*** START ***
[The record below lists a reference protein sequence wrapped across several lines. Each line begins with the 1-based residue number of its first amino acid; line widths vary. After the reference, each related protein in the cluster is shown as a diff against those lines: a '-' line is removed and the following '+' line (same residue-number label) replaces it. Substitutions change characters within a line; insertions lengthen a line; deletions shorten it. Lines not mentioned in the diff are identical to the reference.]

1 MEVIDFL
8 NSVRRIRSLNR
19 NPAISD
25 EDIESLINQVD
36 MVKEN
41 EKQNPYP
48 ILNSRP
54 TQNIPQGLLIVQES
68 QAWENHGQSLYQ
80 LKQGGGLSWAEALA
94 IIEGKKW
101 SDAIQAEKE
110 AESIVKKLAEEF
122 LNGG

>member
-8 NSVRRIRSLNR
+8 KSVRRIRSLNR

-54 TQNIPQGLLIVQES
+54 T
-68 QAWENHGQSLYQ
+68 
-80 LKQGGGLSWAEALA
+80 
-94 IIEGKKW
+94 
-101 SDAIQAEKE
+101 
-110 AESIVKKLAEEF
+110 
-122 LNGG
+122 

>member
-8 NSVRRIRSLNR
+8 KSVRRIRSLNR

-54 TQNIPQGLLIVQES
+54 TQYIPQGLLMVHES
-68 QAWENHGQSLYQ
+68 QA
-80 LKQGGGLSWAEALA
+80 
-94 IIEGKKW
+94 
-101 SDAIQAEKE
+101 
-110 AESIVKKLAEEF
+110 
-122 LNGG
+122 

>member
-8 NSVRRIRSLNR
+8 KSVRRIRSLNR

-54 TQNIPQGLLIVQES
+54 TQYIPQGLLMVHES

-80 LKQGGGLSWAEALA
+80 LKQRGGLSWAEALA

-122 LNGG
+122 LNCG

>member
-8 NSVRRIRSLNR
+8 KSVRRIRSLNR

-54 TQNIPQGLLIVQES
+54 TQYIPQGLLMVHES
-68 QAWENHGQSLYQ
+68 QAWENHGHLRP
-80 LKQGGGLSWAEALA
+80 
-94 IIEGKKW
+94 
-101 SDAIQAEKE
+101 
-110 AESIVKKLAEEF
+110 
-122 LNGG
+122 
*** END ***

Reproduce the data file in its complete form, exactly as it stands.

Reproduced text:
[The record below lists a reference protein sequence wrapped across several lines. Each line begins with the 1-based residue number of its first amino acid; line widths vary. After the reference, each related protein in the cluster is shown as a diff against those lines: a '-' line is removed and the following '+' line (same residue-number label) replaces it. Substitutions change characters within a line; insertions lengthen a line; deletions shorten it. Lines not mentioned in the diff are identical to the reference.]

1 MEVIDFL
8 NSVRRIRSLNR
19 NPAISD
25 EDIESLINQVD
36 MVKEN
41 EKQNPYP
48 ILNSRP
54 TQNIPQGLLIVQES
68 QAWENHGQSLYQ
80 LKQGGGLSWAEALA
94 IIEGKKW
101 SDAIQAEKE
110 AESIVKKLAEEF
122 LNGG

>member
-8 NSVRRIRSLNR
+8 KSVRRIRSLNR

-54 TQNIPQGLLIVQES
+54 T
-68 QAWENHGQSLYQ
+68 
-80 LKQGGGLSWAEALA
+80 
-94 IIEGKKW
+94 
-101 SDAIQAEKE
+101 
-110 AESIVKKLAEEF
+110 
-122 LNGG
+122 

>member
-8 NSVRRIRSLNR
+8 KSVRRIRSLNR

-54 TQNIPQGLLIVQES
+54 TQYIPQGLLMVHES
-68 QAWENHGQSLYQ
+68 QA
-80 LKQGGGLSWAEALA
+80 
-94 IIEGKKW
+94 
-101 SDAIQAEKE
+101 
-110 AESIVKKLAEEF
+110 
-122 LNGG
+122 

>member
-8 NSVRRIRSLNR
+8 KSVRRIRSLNR

-54 TQNIPQGLLIVQES
+54 TQYIPQGLLMVHES

-80 LKQGGGLSWAEALA
+80 LKQRGGLSWAEALA

-122 LNGG
+122 LNCG

>member
-8 NSVRRIRSLNR
+8 KSVRRIRSLNR

-54 TQNIPQGLLIVQES
+54 TQYIPQGLLMVHES
-68 QAWENHGQSLYQ
+68 QAWENHGHLRP
-80 LKQGGGLSWAEALA
+80 
-94 IIEGKKW
+94 
-101 SDAIQAEKE
+101 
-110 AESIVKKLAEEF
+110 
-122 LNGG
+122 